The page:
On Friday President Obama, in an informal briefing in the Rose Garden instead of the usual press room of the White House, reiterated his earlier statement that Trayvon Martin, the young man killed in the Sanford, Florida, shooting in February 2012, “could have been my son.” Said Obama:
You know, when Trayvon Martin was first shot I said that this could have been my son. Another way of saying that is Trayvon Martin could have been me 35 years ago.
And then he expanded on his remarks in which he attempted to describe the experience many young black men allegedly have in today’s society:
There are very few African American men in this country who haven't had the experience of being followed when they were shopping in a department store. That includes me.
There are very few African American men who haven't had the experience of walking across the street and hearing the locks click on the doors of cars. That happens to me — at least before I was a senator.
There are very few African Americans who haven't had the experience of getting on an elevator and a woman clutching her purse nervously and holding her breath until she had a chance to get off. That happens often.
And then he capped his remarks off with his conclusion: If Martin had been white, there would likely have been no shooting:
If a white male teen was involved in the same kind of scenario, that, from top to bottom, both the outcome and the aftermath might have been different.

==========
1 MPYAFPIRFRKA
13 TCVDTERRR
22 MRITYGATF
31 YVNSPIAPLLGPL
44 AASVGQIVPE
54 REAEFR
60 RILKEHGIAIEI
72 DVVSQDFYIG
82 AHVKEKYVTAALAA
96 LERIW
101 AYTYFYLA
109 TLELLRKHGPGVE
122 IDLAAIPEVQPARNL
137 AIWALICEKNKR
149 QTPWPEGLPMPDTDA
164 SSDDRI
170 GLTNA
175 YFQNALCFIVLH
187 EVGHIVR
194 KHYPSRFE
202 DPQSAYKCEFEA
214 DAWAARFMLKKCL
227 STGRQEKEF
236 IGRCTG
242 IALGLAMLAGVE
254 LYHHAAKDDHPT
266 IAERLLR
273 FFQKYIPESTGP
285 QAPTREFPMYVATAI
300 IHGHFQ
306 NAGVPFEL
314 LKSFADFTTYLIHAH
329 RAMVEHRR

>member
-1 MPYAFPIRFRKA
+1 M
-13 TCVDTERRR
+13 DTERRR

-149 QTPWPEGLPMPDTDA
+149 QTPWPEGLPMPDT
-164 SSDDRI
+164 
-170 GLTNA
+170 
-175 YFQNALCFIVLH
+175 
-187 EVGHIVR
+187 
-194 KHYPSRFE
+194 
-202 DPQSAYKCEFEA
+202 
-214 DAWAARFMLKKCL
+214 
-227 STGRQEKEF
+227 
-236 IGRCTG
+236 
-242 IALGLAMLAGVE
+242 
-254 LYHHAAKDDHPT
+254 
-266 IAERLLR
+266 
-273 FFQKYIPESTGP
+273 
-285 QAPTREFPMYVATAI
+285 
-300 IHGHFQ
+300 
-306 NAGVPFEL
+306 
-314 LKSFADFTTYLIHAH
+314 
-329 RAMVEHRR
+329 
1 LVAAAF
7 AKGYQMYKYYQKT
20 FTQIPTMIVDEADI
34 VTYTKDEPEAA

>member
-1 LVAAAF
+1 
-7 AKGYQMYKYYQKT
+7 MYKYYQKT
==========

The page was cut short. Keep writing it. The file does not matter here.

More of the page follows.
The president neglected to say that, according to the jury decision in George Zimmerman's trial, if Martin had truly been an innocent person, nothing would have happened the night of the shooting either, regardless of his race. If Martin was innocent and proceeded to walk to his father's house, without stopping to confront Zimmerman, he would still be alive. If he hadn't sucker-punched Zimmerman in the face, jumped on top of him, and began beating Zimmerman's head into the ground, he would still be alive today, regardless of his race.
Although the president’s remarks appeared to be casual and off-the-cuff, they actually were the result not only of pressure applied by black radicals, such as Jesse Jackson and Al Sharpton, for the president to speak out on an issue that wasn't an issue — namely, race — but also followed a closed meeting of five of the president’s advisors on Thursday evening. They were carefully crafted for maximum impact, as noted by one of his aides:
You often don’t hear him speak about this sort of thing; it’s just not something he does all the time, but it’s obvious that it was very personal to him.
And he spoke about it in a very personal way, in a way no one else could even imagine him saying. Even I got a little emotional hearing him talk about it.
The president said not one word about George Zimmerman, who received a not guilty verdict on Tuesday, but also failed to say anything about Martin’s background as a truant, a thug, a liar, a thief, a schoolyard bully, and a doper. And yet all that information was available to the president if he cared to use it. Obviously, it didn't fit the message he was trying to deliver.
During the discovery process in May 2012, the defense team for Zimmerman got the first glimpse of just who Martin really was, in data contained in 67 compact discs. Included were texts from Martin’s cellphone going back to November 2011 and photos of Martin other than the one the press used to generate public sympathy — a hooded innocent gunned down by a white racist.